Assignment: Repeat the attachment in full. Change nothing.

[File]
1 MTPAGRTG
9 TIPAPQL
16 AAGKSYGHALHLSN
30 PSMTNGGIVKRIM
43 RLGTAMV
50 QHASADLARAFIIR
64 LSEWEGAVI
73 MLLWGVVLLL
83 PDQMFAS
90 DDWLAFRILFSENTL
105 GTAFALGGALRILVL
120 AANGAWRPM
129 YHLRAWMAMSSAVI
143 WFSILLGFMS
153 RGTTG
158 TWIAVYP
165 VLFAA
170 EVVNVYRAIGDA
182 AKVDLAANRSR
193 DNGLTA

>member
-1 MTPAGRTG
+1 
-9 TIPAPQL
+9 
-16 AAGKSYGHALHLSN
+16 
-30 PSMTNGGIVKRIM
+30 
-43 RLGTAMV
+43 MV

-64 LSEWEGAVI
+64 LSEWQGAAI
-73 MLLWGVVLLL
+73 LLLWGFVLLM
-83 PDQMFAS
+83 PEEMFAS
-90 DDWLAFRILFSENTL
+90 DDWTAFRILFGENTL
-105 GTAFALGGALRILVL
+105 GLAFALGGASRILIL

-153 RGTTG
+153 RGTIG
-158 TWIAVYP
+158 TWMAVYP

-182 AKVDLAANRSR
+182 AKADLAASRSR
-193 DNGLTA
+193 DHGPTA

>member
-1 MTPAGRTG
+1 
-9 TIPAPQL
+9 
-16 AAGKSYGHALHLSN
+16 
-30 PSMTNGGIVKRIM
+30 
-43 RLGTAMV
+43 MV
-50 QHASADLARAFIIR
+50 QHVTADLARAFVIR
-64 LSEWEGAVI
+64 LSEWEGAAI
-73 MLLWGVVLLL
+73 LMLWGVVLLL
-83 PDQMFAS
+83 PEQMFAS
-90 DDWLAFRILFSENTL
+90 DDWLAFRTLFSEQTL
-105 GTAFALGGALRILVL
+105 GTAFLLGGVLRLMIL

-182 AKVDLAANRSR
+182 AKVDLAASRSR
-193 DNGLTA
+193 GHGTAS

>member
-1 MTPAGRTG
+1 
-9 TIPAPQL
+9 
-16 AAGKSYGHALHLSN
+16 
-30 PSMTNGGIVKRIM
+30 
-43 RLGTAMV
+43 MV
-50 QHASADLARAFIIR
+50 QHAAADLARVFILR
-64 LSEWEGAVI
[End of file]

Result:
1 MTPAGRTG
9 TIPAPQL
16 AAGKSYGHALHLSN
30 PSMTNGGIVKRIM
43 RLGTAMV
50 QHASADLARAFIIR
64 LSEWEGAVI
73 MLLWGVVLLL
83 PDQMFAS
90 DDWLAFRILFSENTL
105 GTAFALGGALRILVL
120 AANGAWRPM
129 YHLRAWMAMSSAVI
143 WFSILLGFMS
153 RGTTG
158 TWIAVYP
165 VLFAA
170 EVVNVYRAIGDA
182 AKVDLAANRSR
193 DNGLTA

>member
-1 MTPAGRTG
+1 
-9 TIPAPQL
+9 
-16 AAGKSYGHALHLSN
+16 
-30 PSMTNGGIVKRIM
+30 
-43 RLGTAMV
+43 MV

-64 LSEWEGAVI
+64 LSEWQGAAI
-73 MLLWGVVLLL
+73 LLLWGFVLLM
-83 PDQMFAS
+83 PEEMFAS
-90 DDWLAFRILFSENTL
+90 DDWTAFRILFGENTL
-105 GTAFALGGALRILVL
+105 GLAFALGGASRILIL

-153 RGTTG
+153 RGTIG
-158 TWIAVYP
+158 TWMAVYP

-182 AKVDLAANRSR
+182 AKADLAASRSR
-193 DNGLTA
+193 DHGPTA

>member
-1 MTPAGRTG
+1 
-9 TIPAPQL
+9 
-16 AAGKSYGHALHLSN
+16 
-30 PSMTNGGIVKRIM
+30 
-43 RLGTAMV
+43 MV
-50 QHASADLARAFIIR
+50 QHVTADLARAFVIR
-64 LSEWEGAVI
+64 LSEWEGAAI
-73 MLLWGVVLLL
+73 LMLWGVVLLL
-83 PDQMFAS
+83 PEQMFAS
-90 DDWLAFRILFSENTL
+90 DDWLAFRTLFSEQTL
-105 GTAFALGGALRILVL
+105 GTAFLLGGVLRLMIL

-182 AKVDLAANRSR
+182 AKVDLAASRSR
-193 DNGLTA
+193 GHGTAS

>member
-1 MTPAGRTG
+1 
-9 TIPAPQL
+9 
-16 AAGKSYGHALHLSN
+16 
-30 PSMTNGGIVKRIM
+30 
-43 RLGTAMV
+43 MV
-50 QHASADLARAFIIR
+50 QHAAADLARVFILR
-64 LSEWEGAVI